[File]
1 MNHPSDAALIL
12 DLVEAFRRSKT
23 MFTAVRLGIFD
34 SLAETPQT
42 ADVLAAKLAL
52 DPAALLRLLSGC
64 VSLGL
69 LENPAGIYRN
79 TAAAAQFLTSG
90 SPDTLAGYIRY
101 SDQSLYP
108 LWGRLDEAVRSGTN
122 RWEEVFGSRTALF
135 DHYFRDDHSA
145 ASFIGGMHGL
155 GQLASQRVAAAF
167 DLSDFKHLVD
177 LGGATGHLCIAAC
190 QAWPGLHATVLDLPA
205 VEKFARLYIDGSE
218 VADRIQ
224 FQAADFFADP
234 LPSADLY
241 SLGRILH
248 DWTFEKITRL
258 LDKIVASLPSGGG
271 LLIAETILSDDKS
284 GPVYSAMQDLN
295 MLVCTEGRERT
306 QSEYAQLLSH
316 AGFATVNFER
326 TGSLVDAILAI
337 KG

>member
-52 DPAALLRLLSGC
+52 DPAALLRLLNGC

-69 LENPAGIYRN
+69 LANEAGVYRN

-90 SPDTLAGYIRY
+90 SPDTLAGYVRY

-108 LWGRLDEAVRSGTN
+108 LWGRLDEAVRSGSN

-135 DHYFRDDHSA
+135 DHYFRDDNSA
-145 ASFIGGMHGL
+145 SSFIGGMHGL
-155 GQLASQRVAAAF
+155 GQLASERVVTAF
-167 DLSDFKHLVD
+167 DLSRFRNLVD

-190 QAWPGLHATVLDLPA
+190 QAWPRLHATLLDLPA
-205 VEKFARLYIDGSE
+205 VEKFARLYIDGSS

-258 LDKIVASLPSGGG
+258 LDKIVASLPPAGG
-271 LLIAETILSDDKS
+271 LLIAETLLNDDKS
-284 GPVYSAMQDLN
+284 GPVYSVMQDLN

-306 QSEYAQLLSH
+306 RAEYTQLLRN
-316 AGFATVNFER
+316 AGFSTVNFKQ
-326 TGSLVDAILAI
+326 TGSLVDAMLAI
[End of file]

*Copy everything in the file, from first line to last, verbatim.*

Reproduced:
1 MNHPSDAALIL
12 DLVEAFRRSKT
23 MFTAVRLGIFD
34 SLAETPQT
42 ADVLAAKLAL
52 DPAALLRLLSGC
64 VSLGL
69 LENPAGIYRN
79 TAAAAQFLTSG
90 SPDTLAGYIRY
101 SDQSLYP
108 LWGRLDEAVRSGTN
122 RWEEVFGSRTALF
135 DHYFRDDHSA
145 ASFIGGMHGL
155 GQLASQRVAAAF
167 DLSDFKHLVD
177 LGGATGHLCIAAC
190 QAWPGLHATVLDLPA
205 VEKFARLYIDGSE
218 VADRIQ
224 FQAADFFADP
234 LPSADLY
241 SLGRILH
248 DWTFEKITRL
258 LDKIVASLPSGGG
271 LLIAETILSDDKS
284 GPVYSAMQDLN
295 MLVCTEGRERT
306 QSEYAQLLSH
316 AGFATVNFER
326 TGSLVDAILAI
337 KG

>member
-52 DPAALLRLLSGC
+52 DPAALLRLLNGC

-69 LENPAGIYRN
+69 LANEAGVYRN

-90 SPDTLAGYIRY
+90 SPDTLAGYVRY

-108 LWGRLDEAVRSGTN
+108 LWGRLDEAVRSGSN

-135 DHYFRDDHSA
+135 DHYFRDDNSA
-145 ASFIGGMHGL
+145 SSFIGGMHGL
-155 GQLASQRVAAAF
+155 GQLASERVVTAF
-167 DLSDFKHLVD
+167 DLSRFRNLVD

-190 QAWPGLHATVLDLPA
+190 QAWPRLHATLLDLPA
-205 VEKFARLYIDGSE
+205 VEKFARLYIDGSS

-258 LDKIVASLPSGGG
+258 LDKIVASLPPAGG
-271 LLIAETILSDDKS
+271 LLIAETLLNDDKS
-284 GPVYSAMQDLN
+284 GPVYSVMQDLN

-306 QSEYAQLLSH
+306 RAEYTQLLRN
-316 AGFATVNFER
+316 AGFSTVNFKQ
-326 TGSLVDAILAI
+326 TGSLVDAMLAI